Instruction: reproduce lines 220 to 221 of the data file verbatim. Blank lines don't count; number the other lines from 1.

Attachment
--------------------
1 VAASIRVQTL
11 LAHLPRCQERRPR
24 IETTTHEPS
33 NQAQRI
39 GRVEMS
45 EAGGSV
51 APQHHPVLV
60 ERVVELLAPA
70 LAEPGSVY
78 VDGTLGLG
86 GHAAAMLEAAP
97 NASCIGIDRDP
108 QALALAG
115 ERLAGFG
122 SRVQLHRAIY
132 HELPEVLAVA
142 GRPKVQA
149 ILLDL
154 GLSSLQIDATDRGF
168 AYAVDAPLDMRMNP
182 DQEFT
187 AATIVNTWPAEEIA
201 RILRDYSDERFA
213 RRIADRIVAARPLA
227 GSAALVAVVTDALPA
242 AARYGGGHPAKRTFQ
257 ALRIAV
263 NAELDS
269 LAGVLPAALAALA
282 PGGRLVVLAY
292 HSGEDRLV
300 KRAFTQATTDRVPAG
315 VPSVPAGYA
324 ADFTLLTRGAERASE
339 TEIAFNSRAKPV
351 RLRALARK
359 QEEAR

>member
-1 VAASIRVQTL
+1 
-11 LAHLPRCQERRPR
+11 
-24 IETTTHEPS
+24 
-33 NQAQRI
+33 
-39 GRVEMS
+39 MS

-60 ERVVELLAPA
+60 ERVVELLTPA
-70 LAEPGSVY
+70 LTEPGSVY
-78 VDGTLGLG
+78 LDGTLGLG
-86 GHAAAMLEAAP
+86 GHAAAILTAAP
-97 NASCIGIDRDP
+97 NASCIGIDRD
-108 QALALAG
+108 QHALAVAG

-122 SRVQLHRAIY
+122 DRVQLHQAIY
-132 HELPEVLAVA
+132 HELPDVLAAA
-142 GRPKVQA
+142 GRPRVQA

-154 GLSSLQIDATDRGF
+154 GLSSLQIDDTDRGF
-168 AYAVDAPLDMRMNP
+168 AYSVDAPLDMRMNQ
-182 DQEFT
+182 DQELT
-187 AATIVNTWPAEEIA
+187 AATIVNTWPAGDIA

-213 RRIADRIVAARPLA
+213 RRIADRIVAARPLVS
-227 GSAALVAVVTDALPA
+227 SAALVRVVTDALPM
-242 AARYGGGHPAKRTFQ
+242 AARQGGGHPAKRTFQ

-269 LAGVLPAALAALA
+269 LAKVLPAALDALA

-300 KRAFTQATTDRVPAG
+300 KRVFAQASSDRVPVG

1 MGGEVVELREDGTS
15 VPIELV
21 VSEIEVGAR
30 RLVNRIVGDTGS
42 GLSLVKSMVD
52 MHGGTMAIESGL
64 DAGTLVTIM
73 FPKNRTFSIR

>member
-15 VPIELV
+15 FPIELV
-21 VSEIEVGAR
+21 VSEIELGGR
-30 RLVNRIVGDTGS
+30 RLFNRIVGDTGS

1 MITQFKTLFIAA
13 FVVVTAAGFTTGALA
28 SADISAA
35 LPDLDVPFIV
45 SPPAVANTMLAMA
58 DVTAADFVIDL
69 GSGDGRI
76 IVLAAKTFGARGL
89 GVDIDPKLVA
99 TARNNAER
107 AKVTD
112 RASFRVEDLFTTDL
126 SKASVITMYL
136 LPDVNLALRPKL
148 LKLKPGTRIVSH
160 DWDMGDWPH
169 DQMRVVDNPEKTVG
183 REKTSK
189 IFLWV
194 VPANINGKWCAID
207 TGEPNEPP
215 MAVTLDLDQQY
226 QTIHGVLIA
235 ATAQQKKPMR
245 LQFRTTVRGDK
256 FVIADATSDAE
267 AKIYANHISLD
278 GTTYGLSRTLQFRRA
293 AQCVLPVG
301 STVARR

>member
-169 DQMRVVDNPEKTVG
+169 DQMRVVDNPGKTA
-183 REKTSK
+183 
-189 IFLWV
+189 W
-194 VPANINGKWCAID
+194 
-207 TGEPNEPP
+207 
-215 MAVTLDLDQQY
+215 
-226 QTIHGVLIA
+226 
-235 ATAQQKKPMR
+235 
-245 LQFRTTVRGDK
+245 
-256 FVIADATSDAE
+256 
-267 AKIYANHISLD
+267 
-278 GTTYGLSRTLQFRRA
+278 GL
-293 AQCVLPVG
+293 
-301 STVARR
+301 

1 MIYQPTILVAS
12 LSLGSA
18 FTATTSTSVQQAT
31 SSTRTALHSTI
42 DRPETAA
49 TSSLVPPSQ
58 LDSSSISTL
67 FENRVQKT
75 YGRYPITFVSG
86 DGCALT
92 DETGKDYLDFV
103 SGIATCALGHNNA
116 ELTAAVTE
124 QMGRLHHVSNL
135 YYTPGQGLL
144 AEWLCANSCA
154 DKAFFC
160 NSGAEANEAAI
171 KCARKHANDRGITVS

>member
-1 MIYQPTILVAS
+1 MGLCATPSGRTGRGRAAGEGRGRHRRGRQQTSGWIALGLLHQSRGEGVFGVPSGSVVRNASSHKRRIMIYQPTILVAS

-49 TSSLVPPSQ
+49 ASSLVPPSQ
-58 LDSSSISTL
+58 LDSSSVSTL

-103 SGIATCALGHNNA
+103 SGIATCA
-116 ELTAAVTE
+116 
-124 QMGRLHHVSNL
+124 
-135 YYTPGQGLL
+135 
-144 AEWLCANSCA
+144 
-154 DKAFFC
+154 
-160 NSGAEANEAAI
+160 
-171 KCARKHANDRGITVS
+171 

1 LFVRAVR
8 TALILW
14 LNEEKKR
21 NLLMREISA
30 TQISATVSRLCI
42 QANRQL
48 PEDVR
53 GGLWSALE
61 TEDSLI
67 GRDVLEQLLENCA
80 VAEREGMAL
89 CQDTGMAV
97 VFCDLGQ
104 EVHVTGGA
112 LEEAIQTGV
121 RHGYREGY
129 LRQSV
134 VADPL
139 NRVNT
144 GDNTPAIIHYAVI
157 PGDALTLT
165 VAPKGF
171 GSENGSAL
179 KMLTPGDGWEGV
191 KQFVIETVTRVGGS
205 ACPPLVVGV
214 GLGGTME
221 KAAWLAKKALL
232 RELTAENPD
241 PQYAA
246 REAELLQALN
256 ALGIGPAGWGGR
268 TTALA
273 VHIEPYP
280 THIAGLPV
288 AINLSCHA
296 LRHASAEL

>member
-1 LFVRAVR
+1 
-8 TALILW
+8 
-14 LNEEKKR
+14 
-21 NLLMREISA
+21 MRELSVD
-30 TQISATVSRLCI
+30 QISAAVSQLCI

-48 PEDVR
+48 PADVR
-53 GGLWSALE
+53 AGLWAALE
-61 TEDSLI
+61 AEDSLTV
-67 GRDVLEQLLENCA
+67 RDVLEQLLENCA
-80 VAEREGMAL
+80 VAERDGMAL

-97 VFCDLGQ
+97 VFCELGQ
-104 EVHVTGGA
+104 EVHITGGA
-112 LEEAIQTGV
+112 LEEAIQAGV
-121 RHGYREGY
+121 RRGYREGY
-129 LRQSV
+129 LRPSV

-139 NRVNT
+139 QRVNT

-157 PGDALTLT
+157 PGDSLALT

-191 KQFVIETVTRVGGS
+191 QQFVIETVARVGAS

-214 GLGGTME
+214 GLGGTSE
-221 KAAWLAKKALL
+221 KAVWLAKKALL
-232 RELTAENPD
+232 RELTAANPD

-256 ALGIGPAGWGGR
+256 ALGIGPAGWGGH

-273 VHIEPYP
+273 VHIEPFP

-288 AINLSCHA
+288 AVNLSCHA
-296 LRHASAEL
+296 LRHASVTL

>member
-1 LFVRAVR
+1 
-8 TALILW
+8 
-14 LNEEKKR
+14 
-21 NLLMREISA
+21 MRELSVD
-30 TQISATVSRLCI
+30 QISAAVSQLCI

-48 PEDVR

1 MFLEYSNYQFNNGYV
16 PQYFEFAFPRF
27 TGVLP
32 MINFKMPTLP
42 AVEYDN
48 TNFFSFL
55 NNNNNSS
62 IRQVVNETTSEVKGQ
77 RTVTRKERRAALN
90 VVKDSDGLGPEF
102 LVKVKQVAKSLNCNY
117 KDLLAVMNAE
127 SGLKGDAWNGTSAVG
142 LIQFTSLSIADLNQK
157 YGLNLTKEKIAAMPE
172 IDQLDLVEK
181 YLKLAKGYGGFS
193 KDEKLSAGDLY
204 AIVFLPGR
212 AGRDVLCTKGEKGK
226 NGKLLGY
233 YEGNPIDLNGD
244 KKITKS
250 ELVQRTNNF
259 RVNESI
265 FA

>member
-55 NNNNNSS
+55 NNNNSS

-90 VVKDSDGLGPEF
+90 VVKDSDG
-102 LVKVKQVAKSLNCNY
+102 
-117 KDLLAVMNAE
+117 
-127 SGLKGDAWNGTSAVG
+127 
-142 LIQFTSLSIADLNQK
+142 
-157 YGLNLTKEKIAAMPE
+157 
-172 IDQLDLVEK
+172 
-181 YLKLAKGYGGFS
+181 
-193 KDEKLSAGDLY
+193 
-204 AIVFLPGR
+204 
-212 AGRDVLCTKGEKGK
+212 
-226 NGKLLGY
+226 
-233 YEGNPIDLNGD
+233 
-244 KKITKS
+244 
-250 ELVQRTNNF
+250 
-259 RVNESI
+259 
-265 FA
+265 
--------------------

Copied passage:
144 GDNTPAIIHYAVI
157 PGDALTLT